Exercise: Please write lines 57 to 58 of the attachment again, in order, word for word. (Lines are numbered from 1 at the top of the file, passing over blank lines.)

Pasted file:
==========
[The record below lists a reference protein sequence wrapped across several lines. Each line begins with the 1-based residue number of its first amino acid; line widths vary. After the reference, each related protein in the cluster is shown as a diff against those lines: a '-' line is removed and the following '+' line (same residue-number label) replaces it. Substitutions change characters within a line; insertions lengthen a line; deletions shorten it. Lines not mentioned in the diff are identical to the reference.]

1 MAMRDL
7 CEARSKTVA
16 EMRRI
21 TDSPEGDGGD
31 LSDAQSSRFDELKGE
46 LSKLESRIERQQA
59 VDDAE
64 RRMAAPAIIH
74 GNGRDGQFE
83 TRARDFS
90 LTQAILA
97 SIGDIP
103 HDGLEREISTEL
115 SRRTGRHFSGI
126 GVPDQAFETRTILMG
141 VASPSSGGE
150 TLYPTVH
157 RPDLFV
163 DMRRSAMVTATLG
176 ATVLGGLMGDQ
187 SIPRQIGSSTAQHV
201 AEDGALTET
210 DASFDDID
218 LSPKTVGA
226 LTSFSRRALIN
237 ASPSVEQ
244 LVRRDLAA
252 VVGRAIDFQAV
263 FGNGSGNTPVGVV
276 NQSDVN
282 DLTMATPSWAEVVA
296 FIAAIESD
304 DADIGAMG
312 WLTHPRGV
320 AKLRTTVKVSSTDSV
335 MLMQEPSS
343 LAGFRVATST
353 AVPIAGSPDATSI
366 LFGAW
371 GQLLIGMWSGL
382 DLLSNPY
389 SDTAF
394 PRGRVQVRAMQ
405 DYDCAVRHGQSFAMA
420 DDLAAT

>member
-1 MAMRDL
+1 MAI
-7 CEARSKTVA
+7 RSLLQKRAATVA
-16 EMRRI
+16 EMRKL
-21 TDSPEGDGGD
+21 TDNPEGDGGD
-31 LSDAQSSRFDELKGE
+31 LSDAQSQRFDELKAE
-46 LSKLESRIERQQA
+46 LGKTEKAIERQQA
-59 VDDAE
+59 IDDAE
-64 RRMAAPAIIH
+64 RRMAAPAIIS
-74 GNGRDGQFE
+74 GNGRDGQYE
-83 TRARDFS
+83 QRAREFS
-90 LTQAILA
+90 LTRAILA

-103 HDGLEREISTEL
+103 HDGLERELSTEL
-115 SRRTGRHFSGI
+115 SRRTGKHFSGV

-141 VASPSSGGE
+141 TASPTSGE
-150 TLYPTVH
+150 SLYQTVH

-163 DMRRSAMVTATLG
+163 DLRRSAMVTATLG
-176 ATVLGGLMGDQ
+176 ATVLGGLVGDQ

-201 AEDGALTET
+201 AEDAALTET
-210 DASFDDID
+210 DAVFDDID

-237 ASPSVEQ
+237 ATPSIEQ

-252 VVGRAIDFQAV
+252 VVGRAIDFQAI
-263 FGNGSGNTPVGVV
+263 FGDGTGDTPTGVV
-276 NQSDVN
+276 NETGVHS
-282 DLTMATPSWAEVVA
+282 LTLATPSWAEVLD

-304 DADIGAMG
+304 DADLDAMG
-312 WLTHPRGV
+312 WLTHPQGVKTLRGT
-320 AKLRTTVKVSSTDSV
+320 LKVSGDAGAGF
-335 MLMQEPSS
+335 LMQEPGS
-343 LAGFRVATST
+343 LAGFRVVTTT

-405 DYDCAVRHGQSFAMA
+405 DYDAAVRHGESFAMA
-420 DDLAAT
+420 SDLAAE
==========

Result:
+31 LSDAQSQRFDELKAE
-46 LSKLESRIERQQA